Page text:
Fighting a 1960s-era computer system and declining audit rates, IRS Commissioner, Charles Rossotti, told a House Government Reform subcommittee that the IRS is in need of a budget increase. Today, the agency performs half the audits it did three years ago. The Commissioner says this could threaten the entire tax system.
The IRS is asking for approximately $8.8 billion for the fiscal 2001 year – that’s an increase of $769 million over last year’s budget. Part of that money – $119 million – is slated to update the agency's very outdated computer system. The IRS intends to use some of the budget to hire almost 2,000 people to beef up enforcement of tax laws and improve its taxpayer customer service.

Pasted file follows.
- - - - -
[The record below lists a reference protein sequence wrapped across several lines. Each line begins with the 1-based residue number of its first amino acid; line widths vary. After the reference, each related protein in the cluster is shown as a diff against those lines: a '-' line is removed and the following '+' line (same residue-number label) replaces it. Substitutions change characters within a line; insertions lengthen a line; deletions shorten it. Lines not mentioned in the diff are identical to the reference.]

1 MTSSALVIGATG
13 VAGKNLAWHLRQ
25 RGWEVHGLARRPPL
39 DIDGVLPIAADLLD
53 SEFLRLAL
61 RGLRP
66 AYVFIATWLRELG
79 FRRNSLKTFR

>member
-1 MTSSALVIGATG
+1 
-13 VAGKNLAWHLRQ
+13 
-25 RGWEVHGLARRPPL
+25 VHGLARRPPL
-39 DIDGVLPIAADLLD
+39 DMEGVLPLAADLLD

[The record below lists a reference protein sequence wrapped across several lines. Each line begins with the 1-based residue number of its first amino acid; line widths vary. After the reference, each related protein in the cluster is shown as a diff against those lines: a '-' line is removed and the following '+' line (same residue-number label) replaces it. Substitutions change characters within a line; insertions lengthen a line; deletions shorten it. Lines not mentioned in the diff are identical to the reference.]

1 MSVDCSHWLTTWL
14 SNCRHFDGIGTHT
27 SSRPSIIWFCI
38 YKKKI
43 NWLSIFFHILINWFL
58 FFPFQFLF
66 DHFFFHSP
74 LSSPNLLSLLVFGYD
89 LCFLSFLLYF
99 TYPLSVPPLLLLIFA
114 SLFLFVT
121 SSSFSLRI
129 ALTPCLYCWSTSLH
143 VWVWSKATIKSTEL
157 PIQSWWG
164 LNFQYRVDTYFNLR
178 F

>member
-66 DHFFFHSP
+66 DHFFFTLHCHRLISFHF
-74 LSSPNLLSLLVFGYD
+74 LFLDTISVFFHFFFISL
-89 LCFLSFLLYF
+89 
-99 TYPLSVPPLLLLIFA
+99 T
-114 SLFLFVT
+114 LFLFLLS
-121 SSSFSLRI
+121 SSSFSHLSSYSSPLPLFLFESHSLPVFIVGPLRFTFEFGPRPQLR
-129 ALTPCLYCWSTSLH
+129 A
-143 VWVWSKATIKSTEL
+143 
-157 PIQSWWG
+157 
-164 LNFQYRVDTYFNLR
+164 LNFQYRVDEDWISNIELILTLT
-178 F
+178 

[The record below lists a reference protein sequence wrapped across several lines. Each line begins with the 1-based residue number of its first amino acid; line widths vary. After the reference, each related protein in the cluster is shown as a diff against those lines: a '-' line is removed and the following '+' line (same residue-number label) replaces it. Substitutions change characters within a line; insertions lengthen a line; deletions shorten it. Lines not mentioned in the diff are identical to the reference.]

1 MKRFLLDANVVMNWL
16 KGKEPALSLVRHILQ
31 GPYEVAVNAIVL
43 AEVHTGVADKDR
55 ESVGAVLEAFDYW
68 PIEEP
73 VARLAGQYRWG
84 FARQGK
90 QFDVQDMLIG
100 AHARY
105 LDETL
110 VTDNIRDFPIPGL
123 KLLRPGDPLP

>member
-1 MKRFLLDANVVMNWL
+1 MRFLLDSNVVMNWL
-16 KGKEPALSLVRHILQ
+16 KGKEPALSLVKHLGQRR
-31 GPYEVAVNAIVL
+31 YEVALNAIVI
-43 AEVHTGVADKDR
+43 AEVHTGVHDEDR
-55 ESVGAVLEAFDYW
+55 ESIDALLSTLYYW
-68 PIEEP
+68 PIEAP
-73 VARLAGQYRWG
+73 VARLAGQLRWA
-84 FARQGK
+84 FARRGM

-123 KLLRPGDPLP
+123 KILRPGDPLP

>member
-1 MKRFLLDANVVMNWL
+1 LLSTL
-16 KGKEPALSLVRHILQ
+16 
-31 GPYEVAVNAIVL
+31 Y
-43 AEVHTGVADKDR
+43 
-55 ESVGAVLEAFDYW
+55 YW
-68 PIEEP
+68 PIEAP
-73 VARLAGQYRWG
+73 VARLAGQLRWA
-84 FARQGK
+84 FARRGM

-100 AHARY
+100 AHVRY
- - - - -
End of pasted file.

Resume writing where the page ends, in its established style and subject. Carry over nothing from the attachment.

Though there are widespread reports of the IRS’ taxpayer-friendly reforms weakening the agency’s collection effectiveness, more people are needed to collect the more than $231 billion in overdue taxes and penalties.
But on the flip side, the IRS is still collecting a lot. Rossotti estimates that net tax collections should hit $1.6 trillion this year. That money will ride in on some 127 million individual tax returns that are expected – as of April 2, the IRS had already received 70.1 million.